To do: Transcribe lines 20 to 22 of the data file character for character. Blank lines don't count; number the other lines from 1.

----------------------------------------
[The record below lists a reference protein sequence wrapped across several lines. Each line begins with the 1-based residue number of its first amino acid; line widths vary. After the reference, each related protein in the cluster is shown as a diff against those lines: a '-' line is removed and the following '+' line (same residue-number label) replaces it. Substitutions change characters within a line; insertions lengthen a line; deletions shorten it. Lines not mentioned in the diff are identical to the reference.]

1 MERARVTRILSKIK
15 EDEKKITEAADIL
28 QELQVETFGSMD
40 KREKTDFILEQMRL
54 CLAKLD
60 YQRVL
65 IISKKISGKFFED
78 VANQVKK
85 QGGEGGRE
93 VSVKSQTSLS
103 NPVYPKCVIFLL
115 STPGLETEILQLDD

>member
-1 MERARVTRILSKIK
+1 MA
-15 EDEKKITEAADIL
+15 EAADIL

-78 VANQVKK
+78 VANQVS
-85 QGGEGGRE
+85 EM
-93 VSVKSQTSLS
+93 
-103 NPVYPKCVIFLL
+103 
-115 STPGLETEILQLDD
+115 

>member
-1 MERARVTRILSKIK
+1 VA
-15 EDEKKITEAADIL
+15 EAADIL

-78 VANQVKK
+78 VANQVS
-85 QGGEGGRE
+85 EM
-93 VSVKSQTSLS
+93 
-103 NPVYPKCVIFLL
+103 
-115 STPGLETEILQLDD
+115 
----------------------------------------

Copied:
+78 VANQVS
-85 QGGEGGRE
+85 EM